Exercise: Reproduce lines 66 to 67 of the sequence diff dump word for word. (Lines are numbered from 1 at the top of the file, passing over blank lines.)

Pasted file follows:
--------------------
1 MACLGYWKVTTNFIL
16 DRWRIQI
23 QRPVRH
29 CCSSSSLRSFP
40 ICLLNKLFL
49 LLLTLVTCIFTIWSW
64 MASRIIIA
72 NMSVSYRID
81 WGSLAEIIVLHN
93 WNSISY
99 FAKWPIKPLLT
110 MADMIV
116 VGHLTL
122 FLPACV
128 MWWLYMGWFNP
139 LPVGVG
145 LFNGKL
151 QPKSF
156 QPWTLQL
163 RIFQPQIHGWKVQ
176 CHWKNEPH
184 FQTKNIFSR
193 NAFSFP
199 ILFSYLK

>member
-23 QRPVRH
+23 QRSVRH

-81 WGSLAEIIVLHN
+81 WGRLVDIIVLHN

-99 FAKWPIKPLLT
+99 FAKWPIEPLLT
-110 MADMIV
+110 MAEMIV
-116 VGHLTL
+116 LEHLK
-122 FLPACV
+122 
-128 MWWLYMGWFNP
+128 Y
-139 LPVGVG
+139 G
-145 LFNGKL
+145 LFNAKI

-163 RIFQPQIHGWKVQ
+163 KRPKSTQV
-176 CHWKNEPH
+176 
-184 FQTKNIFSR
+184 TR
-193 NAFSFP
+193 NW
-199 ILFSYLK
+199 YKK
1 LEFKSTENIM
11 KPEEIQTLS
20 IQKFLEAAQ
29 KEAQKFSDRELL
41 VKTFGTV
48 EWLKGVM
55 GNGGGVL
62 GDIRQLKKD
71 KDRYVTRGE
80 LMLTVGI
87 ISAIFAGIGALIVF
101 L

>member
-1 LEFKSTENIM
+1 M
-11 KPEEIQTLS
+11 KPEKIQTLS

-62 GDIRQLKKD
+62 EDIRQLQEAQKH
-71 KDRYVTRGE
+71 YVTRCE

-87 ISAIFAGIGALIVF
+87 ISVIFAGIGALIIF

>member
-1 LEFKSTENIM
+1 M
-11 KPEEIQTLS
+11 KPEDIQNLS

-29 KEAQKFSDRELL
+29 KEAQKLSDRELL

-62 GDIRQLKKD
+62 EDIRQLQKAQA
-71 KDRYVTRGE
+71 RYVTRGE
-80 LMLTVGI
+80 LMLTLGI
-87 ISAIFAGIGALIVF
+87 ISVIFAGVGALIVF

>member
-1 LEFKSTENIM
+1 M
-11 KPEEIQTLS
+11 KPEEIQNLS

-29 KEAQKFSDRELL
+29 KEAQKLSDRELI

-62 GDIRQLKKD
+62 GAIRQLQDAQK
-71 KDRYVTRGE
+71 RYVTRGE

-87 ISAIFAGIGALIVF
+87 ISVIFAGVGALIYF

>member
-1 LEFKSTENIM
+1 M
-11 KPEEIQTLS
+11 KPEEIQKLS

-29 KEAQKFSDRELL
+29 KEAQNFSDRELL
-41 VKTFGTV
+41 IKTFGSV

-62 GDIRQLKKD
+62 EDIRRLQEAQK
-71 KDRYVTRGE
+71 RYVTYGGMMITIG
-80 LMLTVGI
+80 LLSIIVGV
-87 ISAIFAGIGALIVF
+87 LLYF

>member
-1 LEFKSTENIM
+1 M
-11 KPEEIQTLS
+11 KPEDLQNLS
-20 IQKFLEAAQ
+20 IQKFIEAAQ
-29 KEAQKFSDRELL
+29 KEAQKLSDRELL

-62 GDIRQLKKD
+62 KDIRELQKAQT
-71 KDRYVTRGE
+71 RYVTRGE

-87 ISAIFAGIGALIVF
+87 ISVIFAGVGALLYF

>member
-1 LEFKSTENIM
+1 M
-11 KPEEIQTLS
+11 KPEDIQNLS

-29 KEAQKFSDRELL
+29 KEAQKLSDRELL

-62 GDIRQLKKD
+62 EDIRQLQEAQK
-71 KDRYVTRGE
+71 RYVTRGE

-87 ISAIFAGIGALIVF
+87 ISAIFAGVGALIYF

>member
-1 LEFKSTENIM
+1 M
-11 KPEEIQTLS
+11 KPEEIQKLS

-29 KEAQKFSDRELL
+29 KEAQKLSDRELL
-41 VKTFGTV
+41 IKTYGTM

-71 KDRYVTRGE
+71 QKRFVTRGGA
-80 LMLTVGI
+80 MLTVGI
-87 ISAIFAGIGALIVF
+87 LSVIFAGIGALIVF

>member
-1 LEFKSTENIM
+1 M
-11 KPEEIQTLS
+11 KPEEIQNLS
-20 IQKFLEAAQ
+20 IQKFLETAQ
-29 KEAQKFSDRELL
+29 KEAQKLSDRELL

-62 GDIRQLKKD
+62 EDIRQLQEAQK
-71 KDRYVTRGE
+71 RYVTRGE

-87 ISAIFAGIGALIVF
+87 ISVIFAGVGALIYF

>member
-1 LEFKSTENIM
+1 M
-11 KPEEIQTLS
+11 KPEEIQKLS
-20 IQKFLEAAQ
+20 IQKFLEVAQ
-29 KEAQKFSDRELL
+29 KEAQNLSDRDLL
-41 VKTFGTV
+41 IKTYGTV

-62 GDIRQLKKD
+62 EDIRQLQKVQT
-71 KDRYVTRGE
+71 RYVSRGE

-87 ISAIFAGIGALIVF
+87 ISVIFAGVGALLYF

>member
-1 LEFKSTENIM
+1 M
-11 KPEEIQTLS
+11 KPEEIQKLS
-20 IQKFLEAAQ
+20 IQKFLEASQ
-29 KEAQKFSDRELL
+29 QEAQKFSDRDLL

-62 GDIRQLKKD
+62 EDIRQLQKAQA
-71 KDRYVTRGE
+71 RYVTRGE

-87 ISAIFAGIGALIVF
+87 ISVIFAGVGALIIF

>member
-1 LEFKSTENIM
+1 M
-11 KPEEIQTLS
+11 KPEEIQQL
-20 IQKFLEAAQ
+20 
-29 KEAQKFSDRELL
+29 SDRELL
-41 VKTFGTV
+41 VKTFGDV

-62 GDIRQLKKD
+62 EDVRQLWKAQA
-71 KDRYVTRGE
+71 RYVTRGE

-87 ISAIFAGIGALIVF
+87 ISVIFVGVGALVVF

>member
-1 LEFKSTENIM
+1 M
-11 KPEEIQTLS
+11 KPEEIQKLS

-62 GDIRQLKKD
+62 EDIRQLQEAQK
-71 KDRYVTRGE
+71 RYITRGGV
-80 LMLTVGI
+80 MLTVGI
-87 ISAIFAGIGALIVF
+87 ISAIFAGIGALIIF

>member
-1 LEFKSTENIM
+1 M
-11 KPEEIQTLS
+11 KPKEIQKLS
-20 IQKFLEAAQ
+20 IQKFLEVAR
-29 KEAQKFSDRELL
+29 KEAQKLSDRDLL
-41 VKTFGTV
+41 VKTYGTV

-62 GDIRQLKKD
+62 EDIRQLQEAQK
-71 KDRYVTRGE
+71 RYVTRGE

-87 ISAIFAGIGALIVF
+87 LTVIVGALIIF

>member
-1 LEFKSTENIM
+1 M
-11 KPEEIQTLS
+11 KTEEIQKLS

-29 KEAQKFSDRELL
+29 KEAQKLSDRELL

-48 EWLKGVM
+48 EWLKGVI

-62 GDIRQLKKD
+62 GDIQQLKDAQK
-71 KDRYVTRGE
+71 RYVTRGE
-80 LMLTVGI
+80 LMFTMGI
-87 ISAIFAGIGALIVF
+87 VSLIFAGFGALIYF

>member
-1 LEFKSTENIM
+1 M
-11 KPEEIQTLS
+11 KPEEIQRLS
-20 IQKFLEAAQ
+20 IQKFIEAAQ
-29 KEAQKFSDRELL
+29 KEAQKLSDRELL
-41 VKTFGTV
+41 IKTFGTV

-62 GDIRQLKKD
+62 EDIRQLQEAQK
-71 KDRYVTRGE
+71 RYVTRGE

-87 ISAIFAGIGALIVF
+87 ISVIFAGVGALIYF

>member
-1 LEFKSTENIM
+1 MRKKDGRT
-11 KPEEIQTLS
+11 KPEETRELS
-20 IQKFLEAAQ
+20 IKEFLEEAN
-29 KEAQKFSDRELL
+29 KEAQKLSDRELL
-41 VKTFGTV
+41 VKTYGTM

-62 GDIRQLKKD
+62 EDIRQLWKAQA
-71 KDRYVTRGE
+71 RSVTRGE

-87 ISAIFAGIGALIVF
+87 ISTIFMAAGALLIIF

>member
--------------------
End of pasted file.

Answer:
>member
-1 LEFKSTENIM